South Carolina this week could become the first state in the country to restrict the enactment of Obamacare since the U.S. Supreme Court upheld that law last year.
A proposed bill, on special order in the state Senate, would allow the state attorney general to take businesses, including health insurers, to court if he “has reasonable cause to believe” they are harming people by implementing the law. The bill already has passed the House.
If it passes, the bill could push South Carolina to the forefront of Obamacare resistance, giving the state’s Republican leaders a national stage. It also could push South Carolina into yet another costly legal battle in the federal courts that, critics say, is unnecessary and avoidable.
“It is going to get us in court, as we all know. But ... it is worth the risk to see if we can protect our state from this far-reaching federal legislation,” state Sen. Kevin Bryant, R-Anderson, one of the lawmakers pushing for the Senate to pass the bill this week before it adjourns for the year.
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Many Senate Democrats, and some Republicans, dismiss the bill as nothing more than a symbolic political salvo meant to provide fodder for lawmakers’ legislative newsletters and campaign signs. But health-insurance companies are worried the bill could complicate further their efforts to navigate the regulatory landscape.
“We need to make sure that companies – health-care providers in South Carolina – aren’t faced with situation where the federal government says you must and the state government says you cannot,” said Bob Coble, an attorney for Nexsen Pruett who represents several hospitals.
For example, some health-insurance companies say the bill would prevent them from helping customers buy insurance through a federally operated health-care exchange, designed to lower costs by federal subsidies and pooling insurance.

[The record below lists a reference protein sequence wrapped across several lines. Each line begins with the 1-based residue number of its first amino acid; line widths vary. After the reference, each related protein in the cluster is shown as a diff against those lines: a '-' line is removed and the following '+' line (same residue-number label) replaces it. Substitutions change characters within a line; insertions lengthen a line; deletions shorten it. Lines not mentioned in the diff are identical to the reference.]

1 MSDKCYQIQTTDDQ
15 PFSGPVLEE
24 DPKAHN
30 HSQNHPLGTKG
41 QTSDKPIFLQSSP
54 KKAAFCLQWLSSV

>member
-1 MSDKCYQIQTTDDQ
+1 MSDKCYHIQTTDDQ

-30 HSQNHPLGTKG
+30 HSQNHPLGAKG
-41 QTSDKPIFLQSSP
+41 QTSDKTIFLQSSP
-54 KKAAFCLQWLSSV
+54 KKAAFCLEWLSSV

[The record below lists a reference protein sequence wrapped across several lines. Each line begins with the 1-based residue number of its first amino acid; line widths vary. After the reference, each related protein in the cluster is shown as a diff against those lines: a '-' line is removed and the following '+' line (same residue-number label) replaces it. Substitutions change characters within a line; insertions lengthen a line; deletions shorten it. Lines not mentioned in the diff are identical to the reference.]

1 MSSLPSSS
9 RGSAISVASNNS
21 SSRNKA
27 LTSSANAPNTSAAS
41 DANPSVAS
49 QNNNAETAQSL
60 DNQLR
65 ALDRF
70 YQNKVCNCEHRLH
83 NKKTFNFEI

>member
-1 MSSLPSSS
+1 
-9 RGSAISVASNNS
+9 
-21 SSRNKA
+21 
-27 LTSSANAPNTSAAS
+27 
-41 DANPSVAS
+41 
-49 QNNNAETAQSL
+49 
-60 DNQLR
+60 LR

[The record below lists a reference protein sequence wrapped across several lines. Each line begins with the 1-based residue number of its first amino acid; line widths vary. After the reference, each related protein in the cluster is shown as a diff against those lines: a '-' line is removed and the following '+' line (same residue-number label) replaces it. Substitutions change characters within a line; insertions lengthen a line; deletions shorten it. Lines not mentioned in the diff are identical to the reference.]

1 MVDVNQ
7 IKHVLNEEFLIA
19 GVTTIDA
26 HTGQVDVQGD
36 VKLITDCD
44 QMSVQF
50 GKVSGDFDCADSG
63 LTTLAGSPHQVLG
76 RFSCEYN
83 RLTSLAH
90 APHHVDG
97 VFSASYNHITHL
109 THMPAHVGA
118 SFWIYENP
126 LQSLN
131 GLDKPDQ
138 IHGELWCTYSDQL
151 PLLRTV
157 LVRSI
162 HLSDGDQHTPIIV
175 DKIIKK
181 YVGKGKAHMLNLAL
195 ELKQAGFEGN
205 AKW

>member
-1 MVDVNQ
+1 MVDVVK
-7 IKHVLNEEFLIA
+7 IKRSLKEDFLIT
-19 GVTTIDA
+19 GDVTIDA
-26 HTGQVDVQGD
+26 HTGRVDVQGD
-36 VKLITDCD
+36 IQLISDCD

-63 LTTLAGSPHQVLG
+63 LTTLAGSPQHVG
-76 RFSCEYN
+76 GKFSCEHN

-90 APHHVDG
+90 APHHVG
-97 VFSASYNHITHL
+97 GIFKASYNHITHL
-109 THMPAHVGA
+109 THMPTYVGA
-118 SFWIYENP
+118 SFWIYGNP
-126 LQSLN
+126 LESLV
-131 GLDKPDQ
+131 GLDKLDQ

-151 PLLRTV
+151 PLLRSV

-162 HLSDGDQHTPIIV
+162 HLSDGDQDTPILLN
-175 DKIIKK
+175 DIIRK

“If all of a sudden it becomes illegal for me to help a citizen go through an exchange and get a subsidy, that kind of defeats a lot of the purpose of trying to help them get coverage,” said Mark Riley, legislative chairman for the S.C. Association of Health Underwriters.
But state Sen. Larry Martin, R-Pickens, said nothing in the bill would prevent a business from participating in a federal health-insurance exchange, rejecting the suggestion the bill would make businesses “choose state law or federal law.”
“That doesn’t seem to be in there,” he said.
What is troubling about the bill, Martin said, is a provision that effectively would wipe out federal tax penalties for not complying with the law. For example, if someone refuses to buy health insurance, that person would have to pay more in federal taxes. But if South Carolina passes the proposal, that person would get a state tax deduction to offset their increased federal taxes.
Martin said he cannot support that. “No. 1, it is an unknown amount of money involved, and No. 2 ... all you would be doing is encouraging folks not to pay for insurance so their fellow South Carolinians can pay the premium for you.”
But Bryant compared the tax deduction to the economic incentives the state awards to companies to locate in South Carolina.
“Every time we give a tax credit, the taxpayer pays for it, essentially,” Bryant said. “You can get a tax credit for everything under the sun.”
Republican Gov. Nikki Haley was an outspoken opponent of expanding the state’s Medicaid program under the Affordable Care Act. Haley’s spokesman would not say Monday if Haley would sign the anti-Obamacare bill if it comes to her desk.
“The governor has also been very clear about her priorities this session – blocking Obamacare’s Medicaid expansion, restructuring and ethics reform,” Rob Godfrey said in a written statement.
Haley might not have to decide whether to sign the bill this year.
The Senate is scheduled to adjourn for the year at 5 p.m. Thursday. While the bill is on special order – making it harder for lawmakers to pass it over – it is behind the ethics reform bill, which could take several days to debate and pass.
“I can’t venture to see any type of possibility that it passes this session,” said state Sen. Gerald Malloy, D-Darlington, who said he likely will oppose the bill. It could pass next year, Malloy added, but only after “one of the most extensive debates we have had in recent times.”